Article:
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person wearing watch crossing arms in front representing chronic disorganization

Do you feel overwhelmed and disorganized when there are too many to-dos on your to-do list? If so, are there too many to-dos because of a specific situation? Examples include a choice you made (over-scheduling yourself), a transition you’re going through (adoption or divorce). Physical challenges (fatigue, lack of mobility), crises (death, loss of job) or environmental factors (a home renovation project, a lack of storage space) also result in disorganization. These are examples of situational disorganization; none are included in the three characteristics of chronic disorganization (CD).

As its name implies, situational disorganization results from something interrupting your life temporarily, not chronically. With CD, there’s a long history of disorganization, thus the name chronic. Let me share what the three characteristics of chronic disorganization (CD) are. Answer the following questions with a yes or no:

  1. Have I been disorganized most of my adult life?
  2. Have my efforts to improve my level of organization ultimately failed?
  3. Does my disorganization cause negative feelings or consequences on a daily or near-daily basis?

If you answered yes to each question, you might meet the definition of CD.

What Sets Chronic Disorganization Apart?

The Institute for Chronic Disorganization (ICD) defines CD as a lifelong struggle against disorganization in which self-help efforts haven’t worked, leaving you with negative feelings or consequences every day. Some common experiences with CD include:

  • Spaces filled with piles of paper, boxes, bags, trash, or other stuff.
  • Not punctual; can’t adhere to a schedule; habitually late; misses meetings and appointments.
  • Feelings of shame/embarrassment caused by clutter in one’s home, office, car.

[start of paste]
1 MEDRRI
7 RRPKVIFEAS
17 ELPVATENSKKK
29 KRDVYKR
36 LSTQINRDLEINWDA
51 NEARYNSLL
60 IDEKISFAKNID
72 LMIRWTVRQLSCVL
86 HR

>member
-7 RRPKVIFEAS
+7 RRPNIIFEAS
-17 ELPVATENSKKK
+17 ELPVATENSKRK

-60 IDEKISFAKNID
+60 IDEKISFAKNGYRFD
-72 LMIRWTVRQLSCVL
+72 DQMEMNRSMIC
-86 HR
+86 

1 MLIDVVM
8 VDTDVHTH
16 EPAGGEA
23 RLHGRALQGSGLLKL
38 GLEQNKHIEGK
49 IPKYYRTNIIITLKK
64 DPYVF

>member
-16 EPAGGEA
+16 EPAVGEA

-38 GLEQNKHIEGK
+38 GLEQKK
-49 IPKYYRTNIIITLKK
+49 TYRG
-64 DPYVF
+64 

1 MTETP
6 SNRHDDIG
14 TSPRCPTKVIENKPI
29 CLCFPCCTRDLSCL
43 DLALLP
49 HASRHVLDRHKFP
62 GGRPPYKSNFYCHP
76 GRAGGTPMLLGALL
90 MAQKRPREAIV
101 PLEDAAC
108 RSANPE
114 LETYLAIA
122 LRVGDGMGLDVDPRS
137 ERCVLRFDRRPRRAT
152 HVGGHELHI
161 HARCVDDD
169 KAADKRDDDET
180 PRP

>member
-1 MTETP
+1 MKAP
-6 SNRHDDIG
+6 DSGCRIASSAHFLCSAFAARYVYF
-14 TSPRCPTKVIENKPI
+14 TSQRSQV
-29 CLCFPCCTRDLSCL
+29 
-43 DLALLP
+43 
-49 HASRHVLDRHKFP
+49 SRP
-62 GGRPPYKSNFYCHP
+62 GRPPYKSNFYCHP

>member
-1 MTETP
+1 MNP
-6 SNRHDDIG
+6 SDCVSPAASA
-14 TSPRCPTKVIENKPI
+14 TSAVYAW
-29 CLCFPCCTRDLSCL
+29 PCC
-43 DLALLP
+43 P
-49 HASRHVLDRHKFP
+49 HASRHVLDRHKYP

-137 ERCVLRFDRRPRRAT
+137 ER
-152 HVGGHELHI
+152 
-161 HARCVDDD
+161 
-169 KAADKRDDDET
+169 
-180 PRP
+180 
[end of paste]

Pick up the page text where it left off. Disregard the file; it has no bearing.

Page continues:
• Feeling as if you’re swimming or drowning in clutter mentally and/or physically.
  • Tripping hazards in the home: toys, laundry, books, magazines, etc.
  • Knowing you have one of those somewhere but have to buy another because you can’t find what you need when you need it.
  • Spending too much time putting out fires rather than creating solutions and strategies.

What Causes It?

While there are many conditions and situations that can bring on chronic disorganization, the most common cause seems to be attention deficit hyperactivity disorder (AD/HD). AD/HD is characterized by distractibility and difficulty in planning or completing activities, making it challenging to sustain a system of organization – but not impossible!

A chronic pain condition is another common cause of CD. If you hurt all the time, you may rarely feel like reorganizing a closet or filing paperwork. Moreover, continual pain can quickly become a distraction making it difficult to focus. Many people with fibromyalgia, arthritis, or chronic fatigue syndrome benefit from discovering more efficient ways to function in their offices and homes.

Chronic disorganization can result from a brain injury, even something as seemingly minor as a mild concussion. It can also co-exist with Alzheimer’s disease or thyroid dysfunction.

There are many possibilities for chronic disorganization. If you have the three characteristics of chronic disorganization, you may want to seek support from an experienced professional who can help you implement a system or systems that help.

Coming Up for Air: Hope CD

Professional organizers provide helpful organizational systems and tips that restructure the layout of a space. But they also address topics of concern such as time management, procrastination, perfectionism, habits, and behaviors that lead to long-term organization over time.

In many cases where chronic disorganization is caused by other health conditions, organizers collaborate with health professionals. Working together, they address the emotional and behavioral aspects of CD to provide a comprehensive support system.

For more information on chronic disorganization, visit the Institute for Challenging Disorganization (formerly known as The National Study Group on Chronic Disorganization). Download the ICD’s Fact Sheet on Chronic Disorganization (pdf).

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From Hoarding to Hope. Understanding People Who Hoard and How to Help Them

From Hoarding to Hope - Details

From Hoarding to Hope: Understanding People Who Hoard and How to Help Them

142 pages; English. ISBN: 1506148352